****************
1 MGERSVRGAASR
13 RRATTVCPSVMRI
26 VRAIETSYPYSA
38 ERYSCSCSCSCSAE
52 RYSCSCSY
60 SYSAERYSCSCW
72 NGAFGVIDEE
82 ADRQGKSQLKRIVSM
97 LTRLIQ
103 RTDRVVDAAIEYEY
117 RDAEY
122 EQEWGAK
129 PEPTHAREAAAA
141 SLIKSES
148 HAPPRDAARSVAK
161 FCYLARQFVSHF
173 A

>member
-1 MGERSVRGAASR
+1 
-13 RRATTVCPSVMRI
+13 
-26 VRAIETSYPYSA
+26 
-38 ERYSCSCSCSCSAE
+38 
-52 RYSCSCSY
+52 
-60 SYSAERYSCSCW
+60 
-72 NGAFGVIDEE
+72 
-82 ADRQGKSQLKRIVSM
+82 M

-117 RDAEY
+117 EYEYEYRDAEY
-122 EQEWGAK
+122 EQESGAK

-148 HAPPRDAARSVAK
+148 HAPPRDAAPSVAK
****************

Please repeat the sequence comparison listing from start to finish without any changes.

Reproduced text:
1 MGERSVRGAASR
13 RRATTVCPSVMRI
26 VRAIETSYPYSA
38 ERYSCSCSCSCSAE
52 RYSCSCSY
60 SYSAERYSCSCW
72 NGAFGVIDEE
82 ADRQGKSQLKRIVSM
97 LTRLIQ
103 RTDRVVDAAIEYEY
117 RDAEY
122 EQEWGAK
129 PEPTHAREAAAA
141 SLIKSES
148 HAPPRDAARSVAK
161 FCYLARQFVSHF
173 A

>member
-1 MGERSVRGAASR
+1 
-13 RRATTVCPSVMRI
+13 
-26 VRAIETSYPYSA
+26 
-38 ERYSCSCSCSCSAE
+38 
-52 RYSCSCSY
+52 
-60 SYSAERYSCSCW
+60 
-72 NGAFGVIDEE
+72 
-82 ADRQGKSQLKRIVSM
+82 M

-117 RDAEY
+117 EYEYEYRDAEY
-122 EQEWGAK
+122 EQESGAK

-148 HAPPRDAARSVAK
+148 HAPPRDAAPSVAK